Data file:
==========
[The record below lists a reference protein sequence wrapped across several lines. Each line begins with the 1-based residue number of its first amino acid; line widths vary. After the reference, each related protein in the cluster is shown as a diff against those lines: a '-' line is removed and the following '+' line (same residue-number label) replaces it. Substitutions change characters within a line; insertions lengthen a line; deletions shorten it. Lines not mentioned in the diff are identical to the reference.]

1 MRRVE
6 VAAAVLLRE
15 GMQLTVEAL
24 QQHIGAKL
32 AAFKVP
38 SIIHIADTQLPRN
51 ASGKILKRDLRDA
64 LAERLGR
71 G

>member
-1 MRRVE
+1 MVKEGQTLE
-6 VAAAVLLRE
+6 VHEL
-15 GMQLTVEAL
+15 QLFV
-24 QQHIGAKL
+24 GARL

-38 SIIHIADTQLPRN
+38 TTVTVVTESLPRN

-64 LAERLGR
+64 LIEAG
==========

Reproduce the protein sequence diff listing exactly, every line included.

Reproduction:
[The record below lists a reference protein sequence wrapped across several lines. Each line begins with the 1-based residue number of its first amino acid; line widths vary. After the reference, each related protein in the cluster is shown as a diff against those lines: a '-' line is removed and the following '+' line (same residue-number label) replaces it. Substitutions change characters within a line; insertions lengthen a line; deletions shorten it. Lines not mentioned in the diff are identical to the reference.]

1 MRRVE
6 VAAAVLLRE
15 GMQLTVEAL
24 QQHIGAKL
32 AAFKVP
38 SIIHIADTQLPRN
51 ASGKILKRDLRDA
64 LAERLGR
71 G

>member
-1 MRRVE
+1 MVKEGQTLE
-6 VAAAVLLRE
+6 VHEL
-15 GMQLTVEAL
+15 QLFV
-24 QQHIGAKL
+24 GARL

-38 SIIHIADTQLPRN
+38 TTVTVVTESLPRN

-64 LAERLGR
+64 LIEAG